A little about organic coffee…

With the growing interest in Organic everything, there is a tremendous amount of assumed credibility placed on organic products, i.e. pesticide free. All of the organic food organizations refer to what they call the “Dirty Dozen.” This is a short list of the foods that are essential to buy organic, not only because of how the plants absorb and retain the pesticides, but also in how they are consumed. At the other end of the spectrum are the clean dozen, which are foods that don’t need to be purchased organic because the plant doesn’t retain the chemicals.

http://www.organic.org/articles/showarticle/article-214

Though cherries are on the dirty dozen list, coffee and coffee beans are not. We don’t consume the coffee fruit itself, but since coffee beans are the seed of the cherry, it’s worth taking a look at. Examining the argument for organic certification, there are some truths that come out.

The first, and most important thing is to look at the roasting process. A coffee bean goes through several processes from being a seed inside a fruit until you drink it. Since any pesticide application would take place while the thick-skinned coffee fruit is still growing, it wouldn’t come into direct contact with the seed. Then, if you factor in getting the fruit pulp off the bean, soaking, fermenting, drying, roasting to over 400 degrees, grinding, adding hot water, and only extracting 20% of the soluble solids of the bean, the pesticide content in a cup of coffee is negligible.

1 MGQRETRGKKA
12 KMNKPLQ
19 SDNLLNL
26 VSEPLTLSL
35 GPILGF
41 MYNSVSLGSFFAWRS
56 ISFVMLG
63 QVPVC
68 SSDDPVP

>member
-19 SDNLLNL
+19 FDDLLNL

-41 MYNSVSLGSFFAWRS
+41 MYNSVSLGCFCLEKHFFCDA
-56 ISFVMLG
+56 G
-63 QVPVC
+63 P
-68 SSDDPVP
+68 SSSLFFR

One would think that if someone were consuming these new “green coffee bean” extracts, organic should be of greater concern.

Several studies have shown that, after roasting, the residual amount of any pesticide is virtually non-existent. Here is the abstract of one such study:

http://www.ncbi.nlm.nih.gov/pubmed/23154763

The second is the certification. The economic sustainability for individual farmers is difficult, partly because of the high cost of getting and maintaining the certification. Farmers must grow organically for 3 years before they can receive certification and pay annual fees to maintain certification. Being certified is no guarantee that farmers are able to sell their entire crop at market, which forces many farmers to sell the remaining crop to exporters who pool coffee from many small farmers. . . so it’s possible that some of it would be pesticide free, some may not.  Costa Rica exports only 100 bags of certified fair trade organic green beans per year, while Columbia exports certified organic green coffee from only the Northern region of the country in the first part of the year.

In our own home, we try very hard to remain as organic as possible in those areas that really matter. We grow some of our own vegetables, and purchase organic fruits, vegetables, eggs, milk, and even beef. We feel it’s worth the extra money to keep toxins out of our lives. We drink our own coffee and feel very confident in doing so. One could argue that it’s more risky to drink coffee made with unfiltered San Diego water, because the water is more toxic than the coffee itself!

One comment on “A little about organic coffee…

  1. I had never heard of the “dirty dozen,” before. I think it’s interesting that there is produce that is essential to be organic. It’s nice that coffee plants don’t retain the pesticides. I actually didn’t know that pesticides were retained in plants as much as they were. Thanks for the info!

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